Going through a rebuild is never an easy thing. Whether you view one through the eyes of a fan, a general manager, a coach, or even a player, a lot of dominoes have to fall your way to repair the damage. The Ottawa Senators were just one goal away from advancing to the Stanley Cup Final in 2017. My apologies to Sens fans for bringing that up but, it just goes to show how fast the path of a franchise can change.
Since that miraculous run in 2017, the Senators have parted ways with some of their biggest stars. Erik Karlsson was the cream of the crop, but mix in guys like Mark Stone, Mike Hoffman, Jean-Gabriel Pageau, and Matt Duchene and you have a recipe for a full-on rebuild. Now, the Senators have implemented some of their younger players into the lineup, hired D.J. Smith as coach, and they’re off and running.
There are no guarantees in sports – it’s why you play the games. In the same light, there are no guarantees that top draft picks will always be future superstars. Choosing players and picking at the top of the draft boards give you the best chance to land a great prospect, but if that’s what you rely on, you’re in trouble.
The NHL Draft
This year, the Senators will have 13 picks at the 2020 draft. Some of the best NHL franchises, ones who have been relevant and consistent, are built at the draft. That doesn’t mean selecting just first and second-round picks. It’s also having the ability to find talent in the mid-to-late rounds. THW’s Jim Parsons, Sr., wrote back in June about the Senators, the draft, and mentioned how D.J. Smith said it’s one of the deepest drafts in a long time.
The Senators have done fairly well in the past few drafts. They have been able to choose at the top and luckily, so far, those players have been a hit. Brady Tkachuk, Logan Brown, Thomas Chabot and Colin White have all been successful first-round selections. Still coming up the pipeline are players like Shane Pinto, Lassi Thomson and Mads Sogaard, so the future is bright.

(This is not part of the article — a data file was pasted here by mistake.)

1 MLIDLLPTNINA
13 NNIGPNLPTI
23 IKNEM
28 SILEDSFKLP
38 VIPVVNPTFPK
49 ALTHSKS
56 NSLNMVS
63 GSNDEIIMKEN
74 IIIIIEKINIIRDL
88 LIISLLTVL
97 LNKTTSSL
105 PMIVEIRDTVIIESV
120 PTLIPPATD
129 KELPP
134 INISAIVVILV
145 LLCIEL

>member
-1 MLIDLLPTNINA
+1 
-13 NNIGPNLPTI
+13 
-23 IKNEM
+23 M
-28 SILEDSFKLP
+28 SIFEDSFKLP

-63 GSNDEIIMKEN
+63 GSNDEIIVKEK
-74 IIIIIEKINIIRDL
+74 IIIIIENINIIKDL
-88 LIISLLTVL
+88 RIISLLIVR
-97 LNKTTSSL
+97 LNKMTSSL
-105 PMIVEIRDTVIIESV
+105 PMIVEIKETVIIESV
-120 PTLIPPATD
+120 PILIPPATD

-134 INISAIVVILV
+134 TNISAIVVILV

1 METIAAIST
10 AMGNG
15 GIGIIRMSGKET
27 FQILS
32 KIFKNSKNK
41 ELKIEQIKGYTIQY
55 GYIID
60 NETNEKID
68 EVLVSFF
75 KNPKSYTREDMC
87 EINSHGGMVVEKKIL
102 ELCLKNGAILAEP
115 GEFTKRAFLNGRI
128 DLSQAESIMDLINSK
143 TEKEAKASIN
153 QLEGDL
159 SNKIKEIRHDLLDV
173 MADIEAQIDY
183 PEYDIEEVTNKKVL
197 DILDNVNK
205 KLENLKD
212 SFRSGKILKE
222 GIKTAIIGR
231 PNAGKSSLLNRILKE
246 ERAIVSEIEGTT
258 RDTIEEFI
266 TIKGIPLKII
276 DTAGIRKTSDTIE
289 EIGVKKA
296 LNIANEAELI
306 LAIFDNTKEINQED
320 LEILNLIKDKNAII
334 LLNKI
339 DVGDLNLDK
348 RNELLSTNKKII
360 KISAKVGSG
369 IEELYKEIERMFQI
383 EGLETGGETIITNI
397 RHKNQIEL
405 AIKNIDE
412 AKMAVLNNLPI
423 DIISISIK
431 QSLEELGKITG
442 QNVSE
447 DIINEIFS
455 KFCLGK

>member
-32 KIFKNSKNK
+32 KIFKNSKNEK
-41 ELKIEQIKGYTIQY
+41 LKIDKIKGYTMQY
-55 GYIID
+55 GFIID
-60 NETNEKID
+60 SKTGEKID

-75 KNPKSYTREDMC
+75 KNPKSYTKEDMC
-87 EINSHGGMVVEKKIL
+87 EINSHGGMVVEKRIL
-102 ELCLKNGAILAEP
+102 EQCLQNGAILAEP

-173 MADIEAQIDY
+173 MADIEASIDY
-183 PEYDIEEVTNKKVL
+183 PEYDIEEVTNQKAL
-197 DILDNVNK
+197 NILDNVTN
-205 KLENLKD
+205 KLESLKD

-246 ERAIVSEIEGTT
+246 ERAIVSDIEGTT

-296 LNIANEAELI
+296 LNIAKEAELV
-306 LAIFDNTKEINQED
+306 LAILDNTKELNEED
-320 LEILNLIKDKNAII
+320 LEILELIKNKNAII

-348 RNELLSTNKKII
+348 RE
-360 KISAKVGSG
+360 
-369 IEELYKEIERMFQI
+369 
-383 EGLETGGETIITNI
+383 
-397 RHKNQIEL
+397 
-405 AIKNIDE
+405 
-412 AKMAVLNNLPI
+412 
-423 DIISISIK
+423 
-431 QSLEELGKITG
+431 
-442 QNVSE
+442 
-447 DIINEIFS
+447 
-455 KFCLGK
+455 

However, the Senators have only been able to find a couple of players in the last five years that came after the third round. Even then, there are no guarantees that Drake Batherson and Max Lajoie, the players in question, will become full-time Senators for years to come. In fact, if we look at the Senators’ drafts since 2016, other than Batherson and Lajoie, no players selected after the second round have played a single NHL game.
It is still early to say that those drafts were unsuccessful for Ottawa, but the more successful teams at the draft usually have guys breakthrough relatively quickly. The Senators from 2008 to 2011 were very efficient, though. They were able to find players like Pageau, Hoffman, Ryan Dzingel, Zack Smith, and Mark Borowiecki all after the third round, and they were in direct correlation with the team’s success for the next seven seasons. The Sens will need to have those same draft results in the future.
Around the League
The Senators have a lot of teams to look at that have drafted well in later rounds and had success. For argument’s sake, franchises like the Pittsburgh Penguins and Chicago Blackhawks are a great place to start. They are both teams that took advantage at the draft and it paid off in Stanley Cups. There are no better examples.
Since 2010, the Penguins have found mid to late-round players that were and are still key parts to their franchise today. Tom Kuhnhackl, Bryan Rust, Jake Guentzel, Dominik Simon, and Matt Murray are just a few. Before they drafted Sidney Crosby in 2005, they got Maxime Talbot (eighth round, 234th overall), and Kris Letang (third round, 62nd overall). Pretty good.
The Chicago Blackhawks, in that same 10-year window, have drafted players like Brandon Saad, Andrew Shaw, and Marcus Kruger. These aren’t the biggest of names, but they were crucial pieces to surround the star-power names like Patrick Kane, Jonathan Toews, and Duncan Keith that the Blackhawks already possessed.
If we compare it to the window where the Blackhawks won three Stanley Cups in six years, a few earlier drafts saw the team take players like Niklas Hjalmarsson (fourth round, 108th overall) and Dustin Byfuglien (eighth round, 245th overall).
Regardless if these players are still with the franchise or not, they were still integral pieces to deep playoff runs and Stanley Cups. If Ottawa wants to get back to where they were in 2017, it all starts at the draft. As I mentioned, the last two years are too early to tell what exactly the Senators will have. The jury will come out in a few seasons and it will ultimately push the Senators closer to the playoffs and playoff success, or set them back to square one.
Related: Ottawa Senators’ Coaching History
In any case, teams are usually better off drafting guys to play with their star players, rather than making trades and signing free agents. These parts (trades and UFA’s) only come when you have an established team and are looking for that one missing piece. The full and complete rebuild will unfold as the seasons go on. But, you can almost bet the draft results will have a direct impact on how they play out.